The Fantasy Trip was a role-playing game that came out in 1980 with the release of In The Labyrinth, the core rule set. It also included Melee (tactical combat) and Wizard (spellcasting), as well as the Advanced versions of them. The game was written by Steve Jackson who later used the system as a base for GURPS. This series of articles is a look at the rules of The Fantasy Trip as seen through modern eyes.
One thing I think all rule books require are examples of play. This is when you give a narrative that showcases the players making decisions and how those decisions are enacted by the characters. Sometimes the way rules interact between player and character can be lost. A player thinks "I want the character to do X" but sometimes the rules are unclear how a player should state that or when or what mechanics to use. Examples of play can solve those issues.
All rpgs have their own vocabulary. In order to play the game everyone
needs to have the same vocabulary. An example of play can facilitate
The Fantasy Trip (TFT) includes an example of play.
It shows how a GM can combine descriptions with mechanics. "You see a big hole - a whole megahex around. Stairs lead off down to the southeast."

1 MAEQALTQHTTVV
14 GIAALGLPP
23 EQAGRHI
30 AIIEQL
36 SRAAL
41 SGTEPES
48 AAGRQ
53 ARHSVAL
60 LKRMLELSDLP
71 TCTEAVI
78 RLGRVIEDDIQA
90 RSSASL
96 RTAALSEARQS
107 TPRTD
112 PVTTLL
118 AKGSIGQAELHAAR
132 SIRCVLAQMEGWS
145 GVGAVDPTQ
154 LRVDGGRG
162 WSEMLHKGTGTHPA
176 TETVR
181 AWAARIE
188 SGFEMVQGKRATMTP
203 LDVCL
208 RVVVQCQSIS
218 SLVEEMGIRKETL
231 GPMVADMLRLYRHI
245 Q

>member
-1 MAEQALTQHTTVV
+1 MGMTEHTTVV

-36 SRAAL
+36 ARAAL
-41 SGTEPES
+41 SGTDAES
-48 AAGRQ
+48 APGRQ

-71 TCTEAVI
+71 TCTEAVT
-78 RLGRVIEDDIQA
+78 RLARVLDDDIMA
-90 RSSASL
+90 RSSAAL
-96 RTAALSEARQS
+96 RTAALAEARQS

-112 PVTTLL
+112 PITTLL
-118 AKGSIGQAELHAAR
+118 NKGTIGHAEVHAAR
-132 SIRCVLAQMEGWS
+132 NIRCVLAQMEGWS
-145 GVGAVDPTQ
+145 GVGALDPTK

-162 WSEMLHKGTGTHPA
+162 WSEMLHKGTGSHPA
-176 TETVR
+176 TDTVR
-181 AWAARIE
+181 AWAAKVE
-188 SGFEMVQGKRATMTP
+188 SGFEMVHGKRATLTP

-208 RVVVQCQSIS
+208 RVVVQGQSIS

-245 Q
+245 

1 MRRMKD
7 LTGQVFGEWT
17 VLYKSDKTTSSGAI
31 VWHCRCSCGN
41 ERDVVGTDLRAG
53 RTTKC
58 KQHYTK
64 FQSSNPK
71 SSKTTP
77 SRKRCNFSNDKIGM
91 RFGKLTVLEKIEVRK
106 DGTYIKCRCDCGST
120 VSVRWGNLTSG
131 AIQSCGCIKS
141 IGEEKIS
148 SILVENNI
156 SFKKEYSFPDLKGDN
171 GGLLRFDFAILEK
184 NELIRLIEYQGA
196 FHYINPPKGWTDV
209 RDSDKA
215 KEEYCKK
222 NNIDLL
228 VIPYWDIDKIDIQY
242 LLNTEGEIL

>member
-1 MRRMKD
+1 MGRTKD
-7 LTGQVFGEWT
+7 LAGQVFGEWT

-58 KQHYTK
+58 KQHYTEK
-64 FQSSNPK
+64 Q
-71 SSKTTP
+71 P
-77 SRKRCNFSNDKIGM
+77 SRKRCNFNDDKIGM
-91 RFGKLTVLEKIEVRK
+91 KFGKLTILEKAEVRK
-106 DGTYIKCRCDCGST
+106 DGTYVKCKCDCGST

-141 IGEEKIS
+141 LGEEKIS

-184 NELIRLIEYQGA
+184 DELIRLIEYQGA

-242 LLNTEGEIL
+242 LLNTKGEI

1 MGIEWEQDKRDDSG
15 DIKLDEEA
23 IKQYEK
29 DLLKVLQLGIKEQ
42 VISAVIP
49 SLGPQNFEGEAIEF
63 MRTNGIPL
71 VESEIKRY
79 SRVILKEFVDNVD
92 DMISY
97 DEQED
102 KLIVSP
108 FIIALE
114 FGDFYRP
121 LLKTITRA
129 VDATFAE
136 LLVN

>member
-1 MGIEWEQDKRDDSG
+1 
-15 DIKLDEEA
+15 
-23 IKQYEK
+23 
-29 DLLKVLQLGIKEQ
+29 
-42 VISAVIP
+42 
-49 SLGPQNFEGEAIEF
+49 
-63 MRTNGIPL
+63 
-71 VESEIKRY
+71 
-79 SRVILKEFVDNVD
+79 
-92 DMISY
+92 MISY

It shows how to implement a rule. "Okay. We enter. We all have torches. Here's our march order. (He shows the GM the counters representing their characters, lined up on a set of tunnel megahexes.)"
It shows how dice work and how the results can be conveyed. "Starting from the first hex after the stairs, then, you go one east, one northeast, two east. (At this point he rolls the dice several times. There is a hidden door at No. 2 on the map, and the party is now passing it. He is rolling against the party's IQs to see if any of them spot it. They have bad luck; none of them do.) Nothing happened to you guys there."
Along with helping to see specific rules in action they also help to give a feel for the setting as well. Some settings are gritty and some let magic fly loose. Examples of play can also be similar to the stories some rpgs sprinkle throughout their books. Those stories are used to evoke a mood for the game; an example of play can show how that mood comes into play.
When a rulebook does not include examples of play I definitely miss them. In a way, I feel that the authors "cheaped out" on the book. How important do you think examples of play are?